Ken Clark

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The Trouble With Models

April 18, 2014; 1:59 PM

I have been faced this week with a classic dilemma that all meteorologist face from time to time; how to deal with vastly different model solutions.

I wrote my blog partially on this Monday. Back then there was as much as a 300 meter difference in the strength of the 500 mb trough over California next Tuesday with the European and Canadian much weaker than the deep closed low the GFS operational model had. At the time, it seemed like the GFS was out on its own limb, too far out for my comfort. With all my forecast, I pretty much followed the European and Canadian.

As soon as 24 hours later, the GFS proved me right. It started to back off a lot on the strength of the trough and was becoming more in line with other models. This transformation was complete by midweek when the models were now relatively close in their solutions.

Here again is the GFS 24-hour forecast from Monday for Tuesday April 22.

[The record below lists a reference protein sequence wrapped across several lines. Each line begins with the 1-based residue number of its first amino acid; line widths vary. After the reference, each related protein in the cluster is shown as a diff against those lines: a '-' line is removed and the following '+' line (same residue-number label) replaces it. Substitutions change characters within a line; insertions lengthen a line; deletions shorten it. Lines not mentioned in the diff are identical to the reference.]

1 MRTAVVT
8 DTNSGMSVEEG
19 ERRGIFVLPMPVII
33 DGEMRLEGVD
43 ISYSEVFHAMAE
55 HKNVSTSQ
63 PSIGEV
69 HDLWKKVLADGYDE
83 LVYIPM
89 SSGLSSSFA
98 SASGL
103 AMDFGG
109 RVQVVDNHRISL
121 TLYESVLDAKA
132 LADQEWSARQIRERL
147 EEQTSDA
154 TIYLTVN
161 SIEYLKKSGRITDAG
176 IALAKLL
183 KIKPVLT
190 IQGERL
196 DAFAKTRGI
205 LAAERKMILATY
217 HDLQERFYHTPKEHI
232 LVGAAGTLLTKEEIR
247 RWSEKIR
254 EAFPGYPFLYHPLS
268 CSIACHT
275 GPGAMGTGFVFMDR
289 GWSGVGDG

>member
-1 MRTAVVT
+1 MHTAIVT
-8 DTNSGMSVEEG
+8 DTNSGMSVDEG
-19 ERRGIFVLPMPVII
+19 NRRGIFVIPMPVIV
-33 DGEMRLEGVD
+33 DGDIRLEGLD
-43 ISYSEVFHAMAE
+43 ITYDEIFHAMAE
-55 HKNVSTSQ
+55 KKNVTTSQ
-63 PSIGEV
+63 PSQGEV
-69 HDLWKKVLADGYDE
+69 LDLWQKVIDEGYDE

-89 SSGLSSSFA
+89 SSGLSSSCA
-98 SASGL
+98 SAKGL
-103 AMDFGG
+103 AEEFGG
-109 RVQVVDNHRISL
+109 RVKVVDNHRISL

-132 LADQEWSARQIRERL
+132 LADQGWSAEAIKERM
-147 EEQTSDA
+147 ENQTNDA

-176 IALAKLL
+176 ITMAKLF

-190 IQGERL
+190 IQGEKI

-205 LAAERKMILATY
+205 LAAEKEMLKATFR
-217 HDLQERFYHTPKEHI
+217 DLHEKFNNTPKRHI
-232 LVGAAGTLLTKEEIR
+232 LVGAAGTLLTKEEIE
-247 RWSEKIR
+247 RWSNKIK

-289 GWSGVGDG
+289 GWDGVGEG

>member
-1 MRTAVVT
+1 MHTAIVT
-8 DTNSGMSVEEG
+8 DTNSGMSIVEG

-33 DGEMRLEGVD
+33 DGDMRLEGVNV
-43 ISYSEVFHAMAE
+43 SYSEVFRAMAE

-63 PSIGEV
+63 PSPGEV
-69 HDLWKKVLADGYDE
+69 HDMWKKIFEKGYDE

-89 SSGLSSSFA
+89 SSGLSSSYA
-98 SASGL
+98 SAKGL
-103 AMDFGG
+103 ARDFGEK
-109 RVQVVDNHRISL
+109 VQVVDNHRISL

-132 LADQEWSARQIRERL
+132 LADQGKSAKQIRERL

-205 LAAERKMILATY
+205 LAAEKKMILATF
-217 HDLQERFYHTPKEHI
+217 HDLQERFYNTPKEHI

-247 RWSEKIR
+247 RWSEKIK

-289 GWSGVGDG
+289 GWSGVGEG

Now here is what the same model has today for Tuesday.

It doesn't take a degree in meteorology to notice the difference in the forecast. Note also the tremendous disagreement in the Great Lakes and along the East Coast.

Studies have shown that more often than not, the European is out dueling the American Global Forecast System model. Many times, as in this case, it isn't even much of a duel. It's unfortunate, in my opinion, that we can't get a better and more refined longer-range model than the American long-range model. Though the European is not always right, when there are discrepancy the percentage is high enough to at least go much more toward the European model. Also comparing both these two models with the Canadian and UKMET models may help choose the most likely pattern. This is exactly what tipped the scales for me on Monday for a weaker solution.

I am faced again today with the GFS forecasting a rather cold and wet pattern toward a week from this weekend. Unlike the previous case, other models are also showing a cool, unsettled weather pattern. They are some differences, especially in the orientation of the trough, and thus where it will or will not rain. While a week away, and there most likely are going to be changes, the chances of cooler and maybe even west weather well south into California is at least looking possible. More on this early next week.

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The views expressed are those of the author and not necessarily those of AccuWeather, Inc. or AccuWeather.com

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Ken Clark
Ken Clark's Western U.S. weather blog tackles daily weather events with commentary from one of the most experienced and trusted Western U.S. weather experts.